Okanagan land linking workshop matches farmers and landowners

Okanagan land linking workshop matches farmers and landowners

Want land? Got land? We want you.

Want land? Got land? We want you.

Are you a farmer looking for land? Are you a landowner looking for farmers? Join us to network, talk farm leases, and learn about how the B.C. Land Matching Program is connecting landowners with farmers in the Columbia Basin.

On Oct. 20, 2018, 11 a.m. to 4 p.m., Young Agrarians will host an Okanagan Land Link in Coldstream.

Land Linking events are a combination of education on the ins and outs of accessing land (options like leasing and licensing land) with social networking to connect landowners and land seekers. Landowners from across the Okanagan are encouraged to come, as well as farmers who are interested in farming in the area, whether you’re growing veggies, raising animals, starting an orchard, keeping bees, or more.

“Our goal is to create opportunities for people with land and people looking for land to connect with each other,” says Young Agrarians Land Program Manager Darcy Smith.

“The Land Link is an avenue for us to share important resources, like our B.C. Land Access Guide, educate farmers and landowners about land agreements, and raise awareness about the B.C. Land Matching Program.”

In the Okanagan, Young Agrarians provides an online and searchable inventory of B.C. land opportunities, personalized and regionally based matchmaking services for new farmers and landowners, including referrals to business and technical support services, and educational events and resources to increase knowledge and facilitate matches between new farmers and landowners.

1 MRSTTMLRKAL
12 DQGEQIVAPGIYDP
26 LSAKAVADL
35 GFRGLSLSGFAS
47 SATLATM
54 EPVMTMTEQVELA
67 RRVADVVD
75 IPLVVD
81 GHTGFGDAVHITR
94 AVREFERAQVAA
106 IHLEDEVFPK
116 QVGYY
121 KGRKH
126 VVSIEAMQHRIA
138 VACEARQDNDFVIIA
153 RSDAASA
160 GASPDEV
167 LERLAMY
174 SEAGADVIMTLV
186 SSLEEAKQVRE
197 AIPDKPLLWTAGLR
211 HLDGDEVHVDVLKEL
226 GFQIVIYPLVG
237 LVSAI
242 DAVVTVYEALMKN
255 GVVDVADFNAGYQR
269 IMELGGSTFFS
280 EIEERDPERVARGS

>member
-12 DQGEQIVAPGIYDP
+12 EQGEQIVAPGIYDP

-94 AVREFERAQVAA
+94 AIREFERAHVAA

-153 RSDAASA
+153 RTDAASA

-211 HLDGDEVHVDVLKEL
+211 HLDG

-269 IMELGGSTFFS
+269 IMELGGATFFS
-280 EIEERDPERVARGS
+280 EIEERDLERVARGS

Why? Aspiring farmers face a wide range of barriers to getting established, from limited training options to the high cost of farmland. Land in the Okanagan averages a considerable price tag of $91,978 per acre, according to Farm Credit Canada’s 2017 Farmland Values Report. It’s no surprise why access to land is one of the biggest barriers new farmers face, and why leasing land has become a popular solution that enables young entrepreneurs to start small businesses and put more land into production.

Aaron Patterson at Crooked Sky Farm is a small-scale farmer who uses intensive growing practices to produce certified organic vegetables on four acres of leased land. “Leasing land is the only viable option for me,” explains Aaron, which is true for many new farmers. But how does a new farmer go about finding land to lease? How do landowners with underutilized farmland find these potential farmers? And ultimately, how can they establish a mutually beneficial agreement that serves both of their needs long-term?

The 2016 Canadian Census of Agriculture shows a loss of 727 farms in the Okanagan region from 2011 figures. These regional declines reflect the provincial trend, from 19,759 farms in 2011 to 17,528 farms in 2016, and in the area of land under production: B.C. lost 21,172 hectares of farmland from 2011-2016.

The average age of farm operators in B.C. is 56 years old.

This all points to the urgent need to increase local food production, increase local economic development, and support new entrants into agriculture across the Okanagan. The Okanagan is seeing more and more farms selling directly to the public through farm gate sales and farmers’ markets, with more than a dozen seasonal markets in communities across the Okanagan.

For landowners, the benefits of leasing out land to a farmer may include tax incentives, seeing land become – or stay – productive, improvements to land and soil health, being able to take on less management of the land themselves, new relationships, and, of course, fresh veggies and other farm-fresh products.

The Okanagan Land Link workshop will be held from 11 a.m. to 4 p.m. on Oct. 20, 2018, at the Women’s Institute Hall in Coldstream. The event is free. For more information and to register, visit http://youngagrarians.org/land-link-coldstream-2018 or call 778-554-3760.